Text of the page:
Menopausal symptoms in Hispanic women and the role of socioeconomic factors

Peter F. Schnatz, John Serra, David M. O'Sullivan, Joel I. Sorosky

Research output: Contribution to journalReview articlepeer-review

21 Scopus citations

Abstract

The objective of this study was to assess differences in menopausal symptoms between postmenopausal (PM) Hispanic (H) and PM Caucasian (C) women. This was a prospective survey. Data from a convenience sample of 404 PM women (50% H, 50% C) were evaluated. Comparing H with C women, statistically significant differences (P < 0.05) in symptoms were noted with mood changes (76% H, 54% C), a decrease in energy (56% H, 36% C), palpitations (54% H, 26% C), breast tenderness (39% H, 28% C), memory loss (34% H, 22% C), and vaginal dryness (34% H, 44% C). When controlling for education and income, there were differences in mood changes, a decrease in energy and palpitations between the groups. Consistent with previous data, hot flashes (80% H, 75% C) and night sweats (67% H, 64% C) were the most common symptoms in the PM C women, and there were no significant differences compared with PM H women. Symptoms reported by PM C women in this sample are consistent with rates in the literature, but PM H women reported several symptoms at a higher rate. These differences remain when socioeconomic factors are considered, suggesting ethnicity may be an independent variable in menopausal symptomatology.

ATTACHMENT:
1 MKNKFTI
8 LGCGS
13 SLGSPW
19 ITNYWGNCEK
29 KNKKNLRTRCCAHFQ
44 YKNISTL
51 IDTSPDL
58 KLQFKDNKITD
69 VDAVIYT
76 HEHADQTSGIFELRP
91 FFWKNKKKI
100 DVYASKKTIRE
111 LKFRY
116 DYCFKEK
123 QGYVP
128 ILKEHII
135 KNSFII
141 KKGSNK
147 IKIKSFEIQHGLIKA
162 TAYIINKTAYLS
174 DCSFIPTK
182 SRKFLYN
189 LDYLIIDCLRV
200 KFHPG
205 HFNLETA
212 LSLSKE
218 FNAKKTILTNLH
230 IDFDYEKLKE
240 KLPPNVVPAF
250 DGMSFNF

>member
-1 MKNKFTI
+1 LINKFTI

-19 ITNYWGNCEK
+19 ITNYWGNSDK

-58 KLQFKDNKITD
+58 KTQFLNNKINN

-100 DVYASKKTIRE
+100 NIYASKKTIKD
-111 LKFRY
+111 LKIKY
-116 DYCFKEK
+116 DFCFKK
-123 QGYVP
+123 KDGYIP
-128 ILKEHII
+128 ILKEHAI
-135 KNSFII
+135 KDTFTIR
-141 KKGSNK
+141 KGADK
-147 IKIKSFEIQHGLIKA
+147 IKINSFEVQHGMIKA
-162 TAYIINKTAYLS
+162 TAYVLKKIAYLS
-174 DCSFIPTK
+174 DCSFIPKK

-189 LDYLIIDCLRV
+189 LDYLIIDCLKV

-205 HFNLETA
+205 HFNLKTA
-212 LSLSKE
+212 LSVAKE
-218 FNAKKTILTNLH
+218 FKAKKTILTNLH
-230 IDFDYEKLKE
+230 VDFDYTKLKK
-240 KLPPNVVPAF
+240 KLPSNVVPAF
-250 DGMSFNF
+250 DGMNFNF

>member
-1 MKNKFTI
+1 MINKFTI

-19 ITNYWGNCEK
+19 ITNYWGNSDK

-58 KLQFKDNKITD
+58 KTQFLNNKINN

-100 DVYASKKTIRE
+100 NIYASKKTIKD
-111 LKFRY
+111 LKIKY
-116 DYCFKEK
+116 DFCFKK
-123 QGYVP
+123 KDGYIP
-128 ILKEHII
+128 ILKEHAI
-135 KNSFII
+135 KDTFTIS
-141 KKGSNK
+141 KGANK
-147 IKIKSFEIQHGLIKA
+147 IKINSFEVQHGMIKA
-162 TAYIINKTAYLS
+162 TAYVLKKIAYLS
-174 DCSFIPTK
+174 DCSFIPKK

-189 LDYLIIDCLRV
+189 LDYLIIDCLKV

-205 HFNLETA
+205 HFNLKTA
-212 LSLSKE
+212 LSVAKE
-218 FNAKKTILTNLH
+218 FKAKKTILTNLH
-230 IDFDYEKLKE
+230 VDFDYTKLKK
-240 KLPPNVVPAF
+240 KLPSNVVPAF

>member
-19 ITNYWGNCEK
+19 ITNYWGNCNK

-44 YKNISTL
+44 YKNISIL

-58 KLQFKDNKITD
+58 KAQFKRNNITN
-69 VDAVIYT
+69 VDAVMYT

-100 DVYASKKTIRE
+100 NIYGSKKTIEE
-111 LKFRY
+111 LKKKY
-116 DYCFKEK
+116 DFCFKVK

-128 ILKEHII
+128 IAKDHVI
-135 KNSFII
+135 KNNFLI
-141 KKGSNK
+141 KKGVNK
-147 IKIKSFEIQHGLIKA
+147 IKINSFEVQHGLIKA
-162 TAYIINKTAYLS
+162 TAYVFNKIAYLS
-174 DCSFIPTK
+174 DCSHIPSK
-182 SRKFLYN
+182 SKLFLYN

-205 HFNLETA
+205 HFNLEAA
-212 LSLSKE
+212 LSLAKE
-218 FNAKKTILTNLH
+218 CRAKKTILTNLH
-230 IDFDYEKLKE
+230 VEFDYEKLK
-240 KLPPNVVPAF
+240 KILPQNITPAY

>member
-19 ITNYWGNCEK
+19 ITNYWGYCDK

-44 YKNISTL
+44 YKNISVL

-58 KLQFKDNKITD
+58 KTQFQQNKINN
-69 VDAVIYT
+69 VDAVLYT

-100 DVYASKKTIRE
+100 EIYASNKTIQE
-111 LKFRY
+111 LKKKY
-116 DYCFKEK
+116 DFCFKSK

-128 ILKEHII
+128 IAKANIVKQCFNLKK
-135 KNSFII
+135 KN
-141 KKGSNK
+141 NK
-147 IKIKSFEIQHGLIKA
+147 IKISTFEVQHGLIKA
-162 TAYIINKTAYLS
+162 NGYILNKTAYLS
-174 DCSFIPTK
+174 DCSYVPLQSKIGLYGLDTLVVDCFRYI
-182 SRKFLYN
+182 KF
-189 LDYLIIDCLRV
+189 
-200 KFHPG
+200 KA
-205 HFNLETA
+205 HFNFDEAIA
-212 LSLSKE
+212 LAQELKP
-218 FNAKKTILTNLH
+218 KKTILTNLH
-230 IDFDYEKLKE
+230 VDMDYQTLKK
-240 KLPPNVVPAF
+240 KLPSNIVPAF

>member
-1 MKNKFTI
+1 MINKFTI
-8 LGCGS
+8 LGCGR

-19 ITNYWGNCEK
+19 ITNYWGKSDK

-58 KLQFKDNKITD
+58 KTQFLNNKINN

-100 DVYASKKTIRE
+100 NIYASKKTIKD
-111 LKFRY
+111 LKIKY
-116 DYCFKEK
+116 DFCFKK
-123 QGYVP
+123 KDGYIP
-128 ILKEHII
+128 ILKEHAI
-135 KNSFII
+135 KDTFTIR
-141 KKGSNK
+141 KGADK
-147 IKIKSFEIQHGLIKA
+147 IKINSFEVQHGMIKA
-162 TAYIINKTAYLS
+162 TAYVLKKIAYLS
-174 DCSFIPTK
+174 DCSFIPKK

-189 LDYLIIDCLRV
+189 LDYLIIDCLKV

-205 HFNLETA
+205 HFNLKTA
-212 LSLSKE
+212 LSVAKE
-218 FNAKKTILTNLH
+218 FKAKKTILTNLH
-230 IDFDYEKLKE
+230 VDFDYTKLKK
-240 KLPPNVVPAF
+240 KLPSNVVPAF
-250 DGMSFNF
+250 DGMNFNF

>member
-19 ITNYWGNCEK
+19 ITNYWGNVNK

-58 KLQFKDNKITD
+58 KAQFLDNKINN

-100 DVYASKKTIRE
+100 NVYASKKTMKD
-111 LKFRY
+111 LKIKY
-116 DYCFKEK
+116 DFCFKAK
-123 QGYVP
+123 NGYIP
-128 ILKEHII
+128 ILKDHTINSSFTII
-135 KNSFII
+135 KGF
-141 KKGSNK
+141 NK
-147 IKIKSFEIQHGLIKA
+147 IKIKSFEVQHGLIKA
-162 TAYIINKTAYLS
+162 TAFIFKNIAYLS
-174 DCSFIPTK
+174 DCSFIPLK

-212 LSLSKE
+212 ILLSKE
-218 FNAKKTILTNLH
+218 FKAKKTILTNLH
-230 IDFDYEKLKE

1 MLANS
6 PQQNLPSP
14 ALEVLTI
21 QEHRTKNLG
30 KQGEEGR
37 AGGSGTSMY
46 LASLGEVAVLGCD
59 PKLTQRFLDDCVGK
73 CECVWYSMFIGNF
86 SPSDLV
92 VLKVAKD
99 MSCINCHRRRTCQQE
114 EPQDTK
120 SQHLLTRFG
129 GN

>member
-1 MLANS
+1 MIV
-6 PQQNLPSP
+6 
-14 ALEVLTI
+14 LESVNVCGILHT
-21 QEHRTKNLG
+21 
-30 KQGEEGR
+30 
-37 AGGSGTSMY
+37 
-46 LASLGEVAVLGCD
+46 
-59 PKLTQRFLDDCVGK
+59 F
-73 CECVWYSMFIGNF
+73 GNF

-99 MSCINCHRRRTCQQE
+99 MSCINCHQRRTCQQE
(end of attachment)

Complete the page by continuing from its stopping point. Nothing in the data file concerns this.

Original languageEnglish (US)
Pages (from-to)187-193
Number of pages7
JournalObstetrical and Gynecological Survey
Volume61
Issue number3
DOIs
StatePublished - Mar 2006

All Science Journal Classification (ASJC) codes

  • Obstetrics and Gynecology

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